On Thursday, the House passed a slightly less terrifying version of the controversial cyber-security bill, CISPA.
CISPA, which stands for the Cyber Intelligence Sharing and Protection Act, would give government agencies the right to share information with Internet companies about potential hacking threats. The initial bill was so broad that it would have allowed government agencies like the NSA to share user data with Internet companies without the potential for legal action, as long as they acted in "good faith." Clearly there is nothing to worry about there.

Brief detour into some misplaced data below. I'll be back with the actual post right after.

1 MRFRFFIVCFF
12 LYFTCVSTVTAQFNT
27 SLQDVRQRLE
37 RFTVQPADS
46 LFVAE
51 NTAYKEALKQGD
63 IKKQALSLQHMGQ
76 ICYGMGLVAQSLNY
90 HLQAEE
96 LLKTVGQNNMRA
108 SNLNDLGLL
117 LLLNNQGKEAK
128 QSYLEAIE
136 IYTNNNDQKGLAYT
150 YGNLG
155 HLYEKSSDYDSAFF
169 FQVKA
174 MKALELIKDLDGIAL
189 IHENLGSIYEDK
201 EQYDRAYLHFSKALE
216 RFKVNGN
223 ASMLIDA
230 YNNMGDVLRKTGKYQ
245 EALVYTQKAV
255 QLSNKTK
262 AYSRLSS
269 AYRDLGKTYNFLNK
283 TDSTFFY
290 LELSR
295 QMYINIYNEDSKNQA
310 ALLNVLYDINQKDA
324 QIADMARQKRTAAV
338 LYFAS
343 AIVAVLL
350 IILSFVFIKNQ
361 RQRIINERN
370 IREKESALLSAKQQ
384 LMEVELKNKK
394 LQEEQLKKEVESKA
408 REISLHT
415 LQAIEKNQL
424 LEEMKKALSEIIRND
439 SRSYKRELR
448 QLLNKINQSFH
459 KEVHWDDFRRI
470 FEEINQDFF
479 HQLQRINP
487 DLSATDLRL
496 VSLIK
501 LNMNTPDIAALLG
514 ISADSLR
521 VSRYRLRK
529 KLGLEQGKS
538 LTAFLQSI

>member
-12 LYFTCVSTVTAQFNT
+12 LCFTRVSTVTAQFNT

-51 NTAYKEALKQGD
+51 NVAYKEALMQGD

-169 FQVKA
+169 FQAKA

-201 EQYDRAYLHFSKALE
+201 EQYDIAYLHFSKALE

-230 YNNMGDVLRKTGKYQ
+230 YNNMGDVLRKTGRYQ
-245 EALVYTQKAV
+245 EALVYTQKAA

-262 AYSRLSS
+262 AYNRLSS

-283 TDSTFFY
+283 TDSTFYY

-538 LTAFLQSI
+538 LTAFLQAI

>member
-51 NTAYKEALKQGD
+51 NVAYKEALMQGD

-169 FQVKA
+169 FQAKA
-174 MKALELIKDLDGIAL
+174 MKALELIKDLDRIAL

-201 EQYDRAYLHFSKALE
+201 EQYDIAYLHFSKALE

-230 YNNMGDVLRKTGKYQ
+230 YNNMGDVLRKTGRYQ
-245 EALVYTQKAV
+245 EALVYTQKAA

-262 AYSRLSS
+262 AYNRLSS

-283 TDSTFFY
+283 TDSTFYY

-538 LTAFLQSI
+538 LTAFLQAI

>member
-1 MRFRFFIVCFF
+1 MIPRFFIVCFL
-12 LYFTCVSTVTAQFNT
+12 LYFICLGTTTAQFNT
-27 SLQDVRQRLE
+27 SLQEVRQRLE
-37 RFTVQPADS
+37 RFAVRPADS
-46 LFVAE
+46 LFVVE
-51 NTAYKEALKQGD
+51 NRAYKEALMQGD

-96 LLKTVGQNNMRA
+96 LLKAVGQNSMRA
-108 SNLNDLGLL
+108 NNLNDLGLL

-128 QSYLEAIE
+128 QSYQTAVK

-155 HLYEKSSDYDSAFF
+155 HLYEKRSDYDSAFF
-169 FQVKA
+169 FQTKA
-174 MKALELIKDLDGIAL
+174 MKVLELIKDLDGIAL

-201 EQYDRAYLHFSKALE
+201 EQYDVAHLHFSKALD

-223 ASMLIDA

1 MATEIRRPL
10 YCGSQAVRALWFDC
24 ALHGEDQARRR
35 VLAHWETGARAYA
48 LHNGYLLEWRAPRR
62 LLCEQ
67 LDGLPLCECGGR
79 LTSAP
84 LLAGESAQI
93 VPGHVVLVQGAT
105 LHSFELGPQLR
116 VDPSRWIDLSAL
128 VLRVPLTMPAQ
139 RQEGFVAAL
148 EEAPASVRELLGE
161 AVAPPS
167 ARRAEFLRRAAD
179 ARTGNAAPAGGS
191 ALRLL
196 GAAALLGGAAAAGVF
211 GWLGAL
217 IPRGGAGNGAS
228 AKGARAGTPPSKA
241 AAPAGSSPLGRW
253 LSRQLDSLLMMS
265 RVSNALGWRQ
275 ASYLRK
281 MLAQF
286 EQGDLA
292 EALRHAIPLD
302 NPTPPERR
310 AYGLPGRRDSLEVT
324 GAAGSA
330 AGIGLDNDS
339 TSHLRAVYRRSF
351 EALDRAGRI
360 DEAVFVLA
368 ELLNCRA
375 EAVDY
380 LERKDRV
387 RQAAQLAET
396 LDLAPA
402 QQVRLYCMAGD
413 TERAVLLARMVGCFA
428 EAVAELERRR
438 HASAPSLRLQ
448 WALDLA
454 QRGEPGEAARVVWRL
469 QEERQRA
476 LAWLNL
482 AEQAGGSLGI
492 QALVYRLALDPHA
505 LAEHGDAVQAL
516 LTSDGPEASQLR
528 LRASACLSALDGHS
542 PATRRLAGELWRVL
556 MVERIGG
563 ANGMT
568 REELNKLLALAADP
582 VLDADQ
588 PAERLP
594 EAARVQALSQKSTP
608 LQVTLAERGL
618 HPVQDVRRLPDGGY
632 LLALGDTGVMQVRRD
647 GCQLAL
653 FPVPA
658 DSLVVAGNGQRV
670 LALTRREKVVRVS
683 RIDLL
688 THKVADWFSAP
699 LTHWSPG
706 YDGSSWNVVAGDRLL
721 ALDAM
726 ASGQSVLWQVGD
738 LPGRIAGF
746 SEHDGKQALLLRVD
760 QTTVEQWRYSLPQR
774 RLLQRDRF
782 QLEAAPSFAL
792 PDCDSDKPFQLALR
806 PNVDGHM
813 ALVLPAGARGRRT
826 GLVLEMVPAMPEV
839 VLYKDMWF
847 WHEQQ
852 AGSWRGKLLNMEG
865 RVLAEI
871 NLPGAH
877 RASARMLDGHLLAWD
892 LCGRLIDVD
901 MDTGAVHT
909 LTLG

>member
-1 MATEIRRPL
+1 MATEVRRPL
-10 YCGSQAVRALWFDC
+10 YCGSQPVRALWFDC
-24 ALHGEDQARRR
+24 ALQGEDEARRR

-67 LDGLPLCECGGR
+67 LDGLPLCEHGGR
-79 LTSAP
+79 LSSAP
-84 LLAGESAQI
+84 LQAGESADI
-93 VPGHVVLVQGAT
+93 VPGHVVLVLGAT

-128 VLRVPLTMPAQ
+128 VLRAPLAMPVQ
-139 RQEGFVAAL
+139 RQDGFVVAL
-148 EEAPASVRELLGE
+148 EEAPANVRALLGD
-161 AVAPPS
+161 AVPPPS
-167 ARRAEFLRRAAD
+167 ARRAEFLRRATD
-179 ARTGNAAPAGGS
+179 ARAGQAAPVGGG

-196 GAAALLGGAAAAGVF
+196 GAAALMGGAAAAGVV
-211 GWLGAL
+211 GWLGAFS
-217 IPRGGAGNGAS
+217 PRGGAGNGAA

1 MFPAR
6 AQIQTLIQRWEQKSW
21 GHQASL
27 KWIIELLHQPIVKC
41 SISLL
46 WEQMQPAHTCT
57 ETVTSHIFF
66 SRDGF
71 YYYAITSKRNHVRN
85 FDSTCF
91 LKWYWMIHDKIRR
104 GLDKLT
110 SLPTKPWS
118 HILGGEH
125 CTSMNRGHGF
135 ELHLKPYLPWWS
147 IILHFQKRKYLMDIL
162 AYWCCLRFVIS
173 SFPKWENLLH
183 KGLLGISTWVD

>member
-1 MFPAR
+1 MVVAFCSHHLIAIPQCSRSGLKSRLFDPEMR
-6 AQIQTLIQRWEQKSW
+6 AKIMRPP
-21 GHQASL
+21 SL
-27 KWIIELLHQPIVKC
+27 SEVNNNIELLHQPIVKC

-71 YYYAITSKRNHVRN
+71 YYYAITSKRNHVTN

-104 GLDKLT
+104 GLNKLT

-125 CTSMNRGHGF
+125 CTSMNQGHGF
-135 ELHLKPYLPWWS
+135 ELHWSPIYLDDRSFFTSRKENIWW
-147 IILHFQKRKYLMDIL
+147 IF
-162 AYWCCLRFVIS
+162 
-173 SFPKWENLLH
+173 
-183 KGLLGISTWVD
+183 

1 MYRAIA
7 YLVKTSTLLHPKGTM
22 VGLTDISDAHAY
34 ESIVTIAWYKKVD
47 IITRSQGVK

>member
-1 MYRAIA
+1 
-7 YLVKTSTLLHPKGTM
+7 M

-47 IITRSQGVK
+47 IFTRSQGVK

After push-back from groups like the ACLU and President Obama, the House passed a few amendments that make sure the sharing allowed by the bill is only about cyber security. The government also can't use information like medical records or records about library checkouts (though it'd probably be best to avoid any Hacking for Dummies books).
The bill passed 248-168, though the White House has threatened a veto.